While the subjects of Phil’s work experienced the landscape of North American warfare intimately, those studied by Benjamin Bankhurst of King’s College, London, imagined it at a distance, as Ulster Presbyterians read about, corresponded with, and, most significantly raised funds for, the many thousands of their coreligionists caught up in brutal fighting on the frontiers of Pennsylvania. As an E. Rhodes and Leona B. Carpenter Fellow in Early American Religious Studies, Ben will continue work on his dissertation, “‘Habitations of Cruelty’: America, Irish Presbyterians, and the Seven years War, 1754-1764.”
Habitations of another order entirely fascinate Irene Cheng, a student of Architecture History and Theory at Columbia University, who, as a Monticello-McNeil and Friends of the MCEAS Fellow, will spend six weeks at the Robert H. Smith International Center for Jefferson Studies in Charlottesville and the remainder of the year in Philadelphia. In “Forms of Function: Self-Culture, Geometry, and Octagon Architecture in Antebellum America,” Irene surveys the surprisingly widespread phenomenon of polygonal domestic and public architecture in the antebellum United States and even more surprisingly widespread belief that distinctively shaped domiciles could produce distinctively shaped human selves.
One form of human self that historians have long considered distinctive is the supposedly autonomous Dutch woman of New Netherland, who then became a social and legal dilemma for the post-conquest English regime. Virginie Adane, École des hautes études en sciences sociales, turns a critical eye to such easy generalizations in “Women in A Multicultural Colonial Society: New Netherland, New York, 1630-1730.” Virginie, whose home institution is in Paris, will spend the fall semester at the New York State Archives in Albany as a Quinn Foundation Fellow and the spring in Philadelphia as a Friends of the MCEAS Fellow. A similarly peripatetic mix of things French, Dutch, and North American structures the work of Society of the Cincinnati Fellow Nathan Perl-Rosenthal, whose Columbia University dissertation is entitled “Corresponding Republics: Private Letters and Movement Organizing in the America, Dutch Patriot, and French Resolutions, ca. 1765-91.”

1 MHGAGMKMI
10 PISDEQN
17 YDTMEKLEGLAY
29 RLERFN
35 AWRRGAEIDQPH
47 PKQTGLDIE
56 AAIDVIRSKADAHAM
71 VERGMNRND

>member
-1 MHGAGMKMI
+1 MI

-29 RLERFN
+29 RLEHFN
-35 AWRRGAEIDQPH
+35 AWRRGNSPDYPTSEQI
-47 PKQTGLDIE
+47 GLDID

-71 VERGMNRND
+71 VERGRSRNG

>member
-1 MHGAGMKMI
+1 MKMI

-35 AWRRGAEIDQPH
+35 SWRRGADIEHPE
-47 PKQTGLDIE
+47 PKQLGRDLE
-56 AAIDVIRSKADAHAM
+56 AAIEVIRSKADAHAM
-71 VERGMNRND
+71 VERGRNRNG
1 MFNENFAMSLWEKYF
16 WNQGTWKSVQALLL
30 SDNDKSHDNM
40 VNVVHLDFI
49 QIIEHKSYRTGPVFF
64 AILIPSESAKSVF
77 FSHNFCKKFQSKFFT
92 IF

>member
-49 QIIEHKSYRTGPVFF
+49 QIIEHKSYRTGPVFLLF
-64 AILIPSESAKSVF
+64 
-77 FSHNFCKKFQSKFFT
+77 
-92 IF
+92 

Last but certainly not least are two fellows whose projects make phenomena usually considered mundane central to fresh analyses of early American culture. In “Do You Hear What I Hear? Revival Poetry and the Formation of the Evangelical Ear in 18th-Century Poetry,” Carpenter Fellow Wendy Raphael Roberts of Northwestern University recovers a world of rhyme, meter, and orality that previous scholars have almost entirely overlooked. And, in “Cloth as Metaphor in the Early American Atlantic World, 1550-1750,” Barra Art and Material Culture Fellow Laura E. Johnson of the University of Delaware does amazing things with surviving scraps of the trade textiles whose importance to Native-European exchange she reveals to be far more than economic.
Please join me in congratulating these wonderful scholars and in welcoming those who are newcomers to the McNeil Center community.
Daniel K. Richter
The Richard S. Dunn Director